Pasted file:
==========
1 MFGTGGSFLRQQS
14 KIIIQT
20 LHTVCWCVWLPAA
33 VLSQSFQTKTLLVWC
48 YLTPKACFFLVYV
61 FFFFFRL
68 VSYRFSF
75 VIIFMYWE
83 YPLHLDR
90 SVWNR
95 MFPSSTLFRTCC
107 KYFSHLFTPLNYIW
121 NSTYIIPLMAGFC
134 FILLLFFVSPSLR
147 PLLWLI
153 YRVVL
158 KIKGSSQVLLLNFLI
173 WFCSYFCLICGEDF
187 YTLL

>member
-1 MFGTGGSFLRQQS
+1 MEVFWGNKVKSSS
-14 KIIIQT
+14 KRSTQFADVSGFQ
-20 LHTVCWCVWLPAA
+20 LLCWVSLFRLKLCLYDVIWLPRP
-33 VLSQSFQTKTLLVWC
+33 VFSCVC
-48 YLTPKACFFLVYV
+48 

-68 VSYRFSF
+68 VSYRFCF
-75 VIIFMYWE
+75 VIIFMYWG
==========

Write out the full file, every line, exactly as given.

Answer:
1 MFGTGGSFLRQQS
14 KIIIQT
20 LHTVCWCVWLPAA
33 VLSQSFQTKTLLVWC
48 YLTPKACFFLVYV
61 FFFFFRL
68 VSYRFSF
75 VIIFMYWE
83 YPLHLDR
90 SVWNR
95 MFPSSTLFRTCC
107 KYFSHLFTPLNYIW
121 NSTYIIPLMAGFC
134 FILLLFFVSPSLR
147 PLLWLI
153 YRVVL
158 KIKGSSQVLLLNFLI
173 WFCSYFCLICGEDF
187 YTLL

>member
-1 MFGTGGSFLRQQS
+1 MEVFWGNKVKSSS
-14 KIIIQT
+14 KRSTQFADVSGFQ
-20 LHTVCWCVWLPAA
+20 LLCWVSLFRLKLCLYDVIWLPRP
-33 VLSQSFQTKTLLVWC
+33 VFSCVC
-48 YLTPKACFFLVYV
+48 

-68 VSYRFSF
+68 VSYRFCF
-75 VIIFMYWE
+75 VIIFMYWG